“I Don’t Know What I’m Doing”: An Event for Fostering a United Coffee Community

Coffee leaders in the Charlotte, N.C., area discuss important issues that they face and generate practical solutions.

BY KIARA TEASLEY
SPECIAL TO BARISTA MAGAZINE ONLINE

Participants of “I Don’t Know What I’m Doing” included (left to right and from top to bottom) Paul Waggoner, Woo Jeon, Mitch Seiwert, Elli McGuire, Rory Martin, Beth Gould, Caleb White, Todd Huber, Michelle Yow, L Burleson, Erica Warner, Dillon Williams, Jeremy Buckley, and Greg Brady. Photo by Kiara Teasley.

The term “community” may have different meanings to some, but for Dillon Williams, former director of coffee at Charlotte, N.C.’s Queen City Grounds, it means people coming together to brainstorm ideas and solutions instead of coping individually.

“That’s not what a community is about. That isn’t what the term community is,” Dillon said alongside Erica Warner, bar manager of Undercurrent Coffee, at “I Don’t Know What I’m Doing,” a discussion that the two hosted at Undercurrent on June 30. Other café leaders present included L Burleson of Not Just Coffee, Caleb White of Brakeman’s Coffee, and Anchor Coffee Co’s Greg Brady, who all led smaller groups before sharing their discussions with participants all together.

In these discussions, it was agreed that communication is an overall skill that can help build community and improve one-on-one interactions, a business’s own success in staff relations, and interactions with guests. Communication among coffee leaders in an area can also build a solid community among cafés and those who operate them.

Todd Huber, Greg Brady, Dillon Williams, and Rory Martin brainstorming during small-group discussions. Photo by Kiara Teasley.

A notable question asked during the event was, “How do you navigate a barista with fluctuating moods that affect the rest of the staff, and at times customers?”

The conclusion was to be firm in handling the employee’s potential disciplinary actions, but also to be understanding in terms of opening an honest line of communication. Understanding their perspective can help resolve some of the issue. Being open and honest also comes into play when setting up a “game plan”; let the barista know that there are three warnings before they will have to “part ways” if their behavior does not improve over time.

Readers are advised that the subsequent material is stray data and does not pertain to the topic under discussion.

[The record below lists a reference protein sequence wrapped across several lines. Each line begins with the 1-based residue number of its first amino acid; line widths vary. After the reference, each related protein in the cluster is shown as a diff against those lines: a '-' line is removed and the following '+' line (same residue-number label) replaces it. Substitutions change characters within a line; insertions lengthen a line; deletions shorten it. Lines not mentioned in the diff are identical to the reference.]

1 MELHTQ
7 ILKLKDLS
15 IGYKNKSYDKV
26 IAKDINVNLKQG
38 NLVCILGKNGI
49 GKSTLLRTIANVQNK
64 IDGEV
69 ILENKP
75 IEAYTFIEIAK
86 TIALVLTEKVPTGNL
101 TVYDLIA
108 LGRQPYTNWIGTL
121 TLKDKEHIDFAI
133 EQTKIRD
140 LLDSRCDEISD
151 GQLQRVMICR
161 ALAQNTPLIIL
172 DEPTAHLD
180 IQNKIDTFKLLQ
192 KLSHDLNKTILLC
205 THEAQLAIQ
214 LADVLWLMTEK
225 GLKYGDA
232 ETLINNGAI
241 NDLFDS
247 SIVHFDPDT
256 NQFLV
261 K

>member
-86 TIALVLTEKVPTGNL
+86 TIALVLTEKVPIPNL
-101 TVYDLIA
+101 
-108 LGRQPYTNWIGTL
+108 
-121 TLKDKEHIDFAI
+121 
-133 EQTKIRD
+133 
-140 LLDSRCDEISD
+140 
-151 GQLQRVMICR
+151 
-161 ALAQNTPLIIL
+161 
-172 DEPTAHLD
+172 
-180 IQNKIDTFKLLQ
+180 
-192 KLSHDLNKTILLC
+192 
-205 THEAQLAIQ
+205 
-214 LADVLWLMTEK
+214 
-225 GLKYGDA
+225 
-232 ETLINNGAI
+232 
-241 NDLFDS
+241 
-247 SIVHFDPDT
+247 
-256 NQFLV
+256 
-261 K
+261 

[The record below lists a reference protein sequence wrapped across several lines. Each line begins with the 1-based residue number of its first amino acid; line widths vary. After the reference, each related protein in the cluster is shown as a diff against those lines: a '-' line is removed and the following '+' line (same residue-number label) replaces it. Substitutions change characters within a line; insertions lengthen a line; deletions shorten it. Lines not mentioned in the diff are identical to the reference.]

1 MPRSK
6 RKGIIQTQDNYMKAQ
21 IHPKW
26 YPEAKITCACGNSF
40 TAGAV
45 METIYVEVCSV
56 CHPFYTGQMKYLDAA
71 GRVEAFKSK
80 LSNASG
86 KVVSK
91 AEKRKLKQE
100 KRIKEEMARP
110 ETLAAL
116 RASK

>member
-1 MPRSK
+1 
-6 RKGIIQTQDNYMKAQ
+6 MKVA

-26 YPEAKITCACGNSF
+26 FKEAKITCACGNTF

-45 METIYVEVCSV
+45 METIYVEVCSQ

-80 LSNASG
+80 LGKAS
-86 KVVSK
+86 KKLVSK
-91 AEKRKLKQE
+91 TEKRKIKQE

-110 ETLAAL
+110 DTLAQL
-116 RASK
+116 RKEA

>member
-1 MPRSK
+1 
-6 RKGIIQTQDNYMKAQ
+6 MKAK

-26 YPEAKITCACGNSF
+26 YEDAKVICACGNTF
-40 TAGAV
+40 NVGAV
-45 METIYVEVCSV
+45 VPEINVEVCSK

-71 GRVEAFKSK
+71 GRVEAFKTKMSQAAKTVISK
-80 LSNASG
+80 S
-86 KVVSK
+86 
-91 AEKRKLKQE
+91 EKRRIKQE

Another crucial scenario was how to deal with unhappy guests who may perceive an employee as giving poor customer service based off of the worker’s neutral demeanor. Paul Waggoner, owner of Queen City Grounds and Nightflyer Roastworks, suggested, “It may boil down to perception, and you cannot control a customer’s perception of you.”

A counter-remark suggested that it’s important to try one’s best not to get stressed at the workplace, since perception and how one is perceived is vital. L Burleson proposed asking during a staff meeting to question employees on what quality customer service means to them.

“What does your version of good customer service look like?” he asked. This, as a result, opens a line of communication to learn how each individual perceives the most crucial aspects of service.

Customer perception can differ from a barista’s reality when it comes to service quality. Photo taken at Queen City Grounds by Workfrom.

Getting to know your staff as individuals also aids in understanding their personalities, both in and outside the work environment. Dillon finds that during the interview process he likes to get a personal feel of the potential hire by asking questions unrelated to work or coffee. L Burleson expanded on the idea and suggested for hiring managers to ask interviewees what they were interested in prior to becoming a barista. Following with what their best and worst working experiences were can give a “glimpse into how they could thrive,” which benefits both parties by finding the employees’ “sweet spots.”

Helping one another communicate on small- and large-scale issues can aid in creating a vibrant community instead. This, in turn, helps leaders better navigate and solve problematic scenarios that may be unique to the localized scene and the coffee industry as a whole.

ABOUT THE AUTHOR
Kiara Teasley is a native of Charlotte, N.C., and a barista at Queen City Grounds. Alongside learning more about and crafting specialty coffee, she has a high interest in classic literature and enjoys reading and writing essays with a nice cup of coffee in her downtime.

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